Bid to produce three-wheel motors in Northumberland

A businessman has launched a bid to revive the production of a century-old three-wheel vehicle in the rural countryside of Northumberland

Artists impressions of a new three-wheel vehicle which businessman Brad Hoy hopes to start producing in Northumberland
Artists impressions of a new three-wheel vehicle which businessman Brad Hoy hopes to start producing in Northumberland

Brad Hoy needs £200,000 to build a prototype of the historic Castle Three vehicle which was first produced in Kidderminster between 1919 and 1922.

The 50-year-old father-of-three, who boasts a career in pharmaceuticals, bio-technologies and engineering, has set-up his own company and is looking to re-ignite the rivalry with motoring giants Morgan.

Mr Hoy, who lives in Hazon, near Alnwick, Northumberland, with his wife, Helen, 50, and three children, Matt, 22, a nightclub promoter, Emma, 20, a psychology student at Northumbria University, and Alice, 15, a student at Morpeth’s King Edward VI School, said: “When people think of three-wheeled vehicles they almost always think of the Reliant Robin.

“But around the time of the First World War the three-wheeled vehicle was very popular - they were a bit cheaper and there were tax breaks.

“There were sports variations and the Morgan was particularly renowned for their vehicles. They had two wheels at the front and one wheel at the back with a motor cycle engine.

“They are absolute tremendous fun - there’s a real ‘wind in the hair’ experience.

“I’m a businessman but I have an interest in cars. I’ve not been accused of having a mid-life crisis or starting up a ‘vanity project’ because this is a viable business.”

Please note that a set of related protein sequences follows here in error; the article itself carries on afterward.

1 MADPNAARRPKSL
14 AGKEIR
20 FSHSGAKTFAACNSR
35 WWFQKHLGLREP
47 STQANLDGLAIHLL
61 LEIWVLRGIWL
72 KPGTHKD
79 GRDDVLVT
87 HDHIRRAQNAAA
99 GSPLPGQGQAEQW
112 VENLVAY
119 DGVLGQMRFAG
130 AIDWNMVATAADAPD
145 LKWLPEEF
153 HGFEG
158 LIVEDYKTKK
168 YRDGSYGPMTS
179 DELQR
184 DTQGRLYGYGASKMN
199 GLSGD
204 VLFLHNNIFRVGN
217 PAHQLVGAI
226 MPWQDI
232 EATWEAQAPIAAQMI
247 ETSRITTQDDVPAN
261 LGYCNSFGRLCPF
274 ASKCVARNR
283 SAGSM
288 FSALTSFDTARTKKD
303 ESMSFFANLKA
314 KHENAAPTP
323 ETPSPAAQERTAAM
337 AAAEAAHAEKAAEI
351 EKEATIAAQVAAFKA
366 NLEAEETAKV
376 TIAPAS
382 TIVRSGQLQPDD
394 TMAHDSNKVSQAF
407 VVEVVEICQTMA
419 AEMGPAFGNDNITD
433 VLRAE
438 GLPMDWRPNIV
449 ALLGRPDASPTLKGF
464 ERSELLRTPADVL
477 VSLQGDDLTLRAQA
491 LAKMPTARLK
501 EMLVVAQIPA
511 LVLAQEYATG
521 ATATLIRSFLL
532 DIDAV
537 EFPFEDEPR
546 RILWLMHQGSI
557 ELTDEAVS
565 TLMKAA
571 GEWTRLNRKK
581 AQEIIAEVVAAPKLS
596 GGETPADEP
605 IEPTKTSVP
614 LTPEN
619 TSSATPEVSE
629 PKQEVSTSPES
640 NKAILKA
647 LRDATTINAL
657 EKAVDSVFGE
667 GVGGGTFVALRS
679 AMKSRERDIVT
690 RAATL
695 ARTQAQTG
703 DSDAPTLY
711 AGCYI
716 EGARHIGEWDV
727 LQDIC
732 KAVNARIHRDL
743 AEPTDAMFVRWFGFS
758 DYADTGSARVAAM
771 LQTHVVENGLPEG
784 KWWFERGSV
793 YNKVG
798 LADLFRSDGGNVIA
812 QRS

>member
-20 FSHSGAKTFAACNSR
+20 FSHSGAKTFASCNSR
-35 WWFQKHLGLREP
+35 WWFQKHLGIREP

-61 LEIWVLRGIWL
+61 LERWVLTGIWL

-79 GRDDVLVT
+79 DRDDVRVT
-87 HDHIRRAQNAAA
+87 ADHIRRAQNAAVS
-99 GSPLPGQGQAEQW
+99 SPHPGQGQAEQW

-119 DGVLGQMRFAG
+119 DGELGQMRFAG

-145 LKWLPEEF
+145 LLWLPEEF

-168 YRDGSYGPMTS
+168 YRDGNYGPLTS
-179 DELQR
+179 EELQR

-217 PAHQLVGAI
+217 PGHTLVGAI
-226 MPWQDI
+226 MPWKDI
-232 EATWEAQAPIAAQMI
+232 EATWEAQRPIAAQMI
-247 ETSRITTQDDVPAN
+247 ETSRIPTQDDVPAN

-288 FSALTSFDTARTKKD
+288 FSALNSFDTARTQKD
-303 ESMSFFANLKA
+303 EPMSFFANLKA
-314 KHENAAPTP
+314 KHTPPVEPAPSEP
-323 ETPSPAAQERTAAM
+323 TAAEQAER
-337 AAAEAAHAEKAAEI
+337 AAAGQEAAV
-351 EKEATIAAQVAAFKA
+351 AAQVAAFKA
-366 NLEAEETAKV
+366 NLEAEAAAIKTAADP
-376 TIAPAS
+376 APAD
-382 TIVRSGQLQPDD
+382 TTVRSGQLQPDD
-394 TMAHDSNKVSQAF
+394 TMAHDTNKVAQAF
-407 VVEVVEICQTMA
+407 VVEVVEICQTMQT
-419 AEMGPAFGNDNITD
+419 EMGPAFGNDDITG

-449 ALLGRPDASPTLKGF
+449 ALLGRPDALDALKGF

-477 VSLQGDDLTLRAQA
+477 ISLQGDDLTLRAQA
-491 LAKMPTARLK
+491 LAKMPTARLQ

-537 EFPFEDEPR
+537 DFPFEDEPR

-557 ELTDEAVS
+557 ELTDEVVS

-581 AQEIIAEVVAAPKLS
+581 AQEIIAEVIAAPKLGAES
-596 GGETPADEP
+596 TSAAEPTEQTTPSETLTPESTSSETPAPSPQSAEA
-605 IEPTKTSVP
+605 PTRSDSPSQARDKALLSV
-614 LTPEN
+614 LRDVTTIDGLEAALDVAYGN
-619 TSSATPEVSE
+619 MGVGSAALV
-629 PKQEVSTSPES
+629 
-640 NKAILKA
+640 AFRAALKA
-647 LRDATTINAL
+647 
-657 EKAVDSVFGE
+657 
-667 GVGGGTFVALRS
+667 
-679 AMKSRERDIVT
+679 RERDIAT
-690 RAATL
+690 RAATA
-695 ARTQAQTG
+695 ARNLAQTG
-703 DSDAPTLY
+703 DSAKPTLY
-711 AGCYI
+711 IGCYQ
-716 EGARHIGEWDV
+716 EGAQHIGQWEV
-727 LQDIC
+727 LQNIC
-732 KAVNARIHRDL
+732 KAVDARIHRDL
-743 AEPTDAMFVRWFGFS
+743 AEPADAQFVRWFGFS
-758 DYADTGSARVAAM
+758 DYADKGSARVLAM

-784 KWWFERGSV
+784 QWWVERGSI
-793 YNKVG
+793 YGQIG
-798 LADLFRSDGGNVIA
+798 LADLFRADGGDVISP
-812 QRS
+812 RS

Mr Hoy formed the Castle Three Motor Company Ltd based in Alnwick, Northumberland, to pick up the baton from the Castle Motor Company which produced 350 three-wheeled “cyclecars” between 1919 to 1922.

The company had originally been a car repair business founded in 1906 by brothers Stanley and Laughton Goodwin but grew to make munitions during World War I and entered the car building business with the coming of peace and the post-war boom.

Mr Hoy said: “There’s a joke that if you want to make a small fortune with cars you have to start with a huge fortune. But this is something that could work.”

Mr Hoy - who was previously chief executive of Xcellsyz Ltd near the Centre for Life in Newcastle and still sits on the board of drug development company e-Therapeutics - is looking to “crowd-fund” the new project and is inviting people to get involved.

And he says that he also wants to tap into the North East’s skilled motoring sector by striking-up contracts with those in Nissan’s regional supply chain.

Mr Hoy said: “We are keen to appeal to the many people who work in high-volume motor manufacture in the region who feel they could move into a the niche vehicle sector.”

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